During Jacob Zuma’s Presidency, South African had to contend with racial parochialism, State inaptitude and a gloomy economy. Dystopia became the only legacy the former President would bequeath to the present and future generations.
Philosopher Antonio Gramsci once noted: ‘The State was only an outer ditch behind which there stood a powerful system of fortresses.” Zuma may have had the support of the African National Congress (ANC) in the early days, but soon the Goliath was attacked on all sides by a multitude of Davids.
Zuma played his classic victim card: he was the target of an elaborate plot involving locals and foreigners. He always asserted that foreign powers were engaging in a counterrevolution, and this was echoed by some of his more compliant Cabinet Ministers, most of whom have since been removed.
Whereas Zuma was unable to secure the ‘powerful system of fortresses’, his rival, Cyril Ramaphosa, now the President of the country, would rally, and has rallied, behind him multitudes of forces both within and outside the ANC.
This fortress of support, made up of civic society and anti-Zuma elites, is conditional and will last only as long as he deals with the waywardness of the Zuma era.
Zuma’s resignation on February 14 was a historic moment – Valentine’s Day will never be the same again. When he fell, we realised that he was vulnerable and was prone to flights of fancy and that his own betrayal of the people also led others who were part of his system of patronage to abandon him as his currency no longer had value.
Now we see the debris of a fallen system of corruption and we try to understand how all this happened.
The Zuma era is testament to how democracy can be hijacked, despite the safeguards that are in place. It was a test of the system but a lot remains to be fixed as South Africans would not favour another era like the one we experienced during the last nine years.
Our Constitution does not give a sitting President immunity from criminal prosecution, but a sitting President can manipulate prosecuting authorities from acting against his interests, which is what Zuma was able to achieve. By so doing, he was able to avoid prosecution.
There was no better evidence of his malevolence than the Nkandla affair, about which he was given a tough talk and lesson on constitutionalism and his obligations as State President by Chief Justice Moegeng Moegeng when he delivered the Nkandla ruling.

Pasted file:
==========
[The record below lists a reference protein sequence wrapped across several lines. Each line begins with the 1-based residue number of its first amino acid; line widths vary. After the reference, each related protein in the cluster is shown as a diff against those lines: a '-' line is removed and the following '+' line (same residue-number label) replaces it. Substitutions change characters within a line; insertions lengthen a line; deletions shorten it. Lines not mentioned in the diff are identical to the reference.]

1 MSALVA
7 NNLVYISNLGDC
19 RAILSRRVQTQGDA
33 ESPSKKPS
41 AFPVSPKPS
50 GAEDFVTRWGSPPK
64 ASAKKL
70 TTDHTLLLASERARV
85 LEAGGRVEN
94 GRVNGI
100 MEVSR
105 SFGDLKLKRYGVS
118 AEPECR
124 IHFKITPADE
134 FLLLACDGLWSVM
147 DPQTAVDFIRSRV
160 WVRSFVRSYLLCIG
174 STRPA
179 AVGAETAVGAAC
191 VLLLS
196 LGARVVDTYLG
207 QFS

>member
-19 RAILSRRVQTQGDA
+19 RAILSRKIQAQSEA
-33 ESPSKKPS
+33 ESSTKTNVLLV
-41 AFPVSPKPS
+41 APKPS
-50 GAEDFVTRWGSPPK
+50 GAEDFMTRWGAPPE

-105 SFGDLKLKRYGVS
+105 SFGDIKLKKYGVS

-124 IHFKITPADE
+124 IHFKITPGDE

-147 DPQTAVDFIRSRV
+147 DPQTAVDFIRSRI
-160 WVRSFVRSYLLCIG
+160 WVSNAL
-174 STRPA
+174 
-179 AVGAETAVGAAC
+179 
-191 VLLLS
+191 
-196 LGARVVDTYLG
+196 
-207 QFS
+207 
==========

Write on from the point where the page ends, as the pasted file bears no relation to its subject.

Our Constitution was designed to prevent a situation like the one we experienced during Zuma’s reign, but it does not factor in how power within a party can be used to prevent a democratic Parliament from removing a sitting President. Parliament can declare a ‘no confidence vote’ in a sitting President and force the President to resign and dissolve his Cabinet, leading to fresh elections.
Parliament could, in theory, impeach a sitting President, but no rules nor procedures existed. They are being developed during the current sitting of Parliament. A sitting President will have to be shown to be a constitutional delinquent by means of reasonable proof. This will no doubt strengthen Parliament in the future. A lot also depends on how Members of Parliament are beholden to the dominant party and whether they are willing to cross their own Rubicon – that line between self-preservation and the interests of the nation.
The country’s democracy, rather paradoxically, was held to ransom by the democratic mechanisms of the national executive committee (NEC) of the ANC.
Zuma was able to use patronage and fear to win majority support within the NEC. Party constitutions – particularly the ANC constitution – will have to be relooked at to ensure that recall mechanisms are more robust and not subject to vote rigging by design or incestuous relations.
The Zuma era had the inevitable effect of testing our independent judiciary, civil society and the fourth estate. They all survived his grip on power and were key to the elite power shifts within the ANC itself. Without such concerted pressure from outside the ‘good camp’ within, the ANC would have had less leverage over Zuma.
A wide ecosystem of corruption busters, with some resources and influence, did have their day but the final shove had to come from within the ANC itself, otherwise the 2019 polls would have decided the fate of the ANC itself.
Constitutionalism will be further strengthened through the passing of a new Bill that will force political parties to disclose their funding sources. None of the major political players have been keen on being transparent about their sources of funding. It is ironic that the ANC is leading the way on this Bill and will help to weaken party capture by special interests, which is always the first stepping stone towards State capture.
Society will learn more about the State capture that took place during the Zuma era through the combination of the Zondo Commission of Inquiry into State Capture, the Parliamentary hearings on State enterprises and the pursuit by law enforcement agencies of State capture figures and conspirators, which is what is happening currently. We will have a Truth and Reconciliation of a different kind as we go about confirming and uncovering more truths about State capture.
These multiple avenues of uncovering and prosecuting will be cathartic in that corruption perpetrators will not only be named and shamed but will forever be confined to the ‘ dustbin of history’, to use that apt Trotskyite phrase. In the meantime, fixing the wrongs of the Zuma era, building trust and reinforcing strained institutions of democracy and culture will take time to accomplish, probably years.
What has been undone will have to be rewired and reworked again.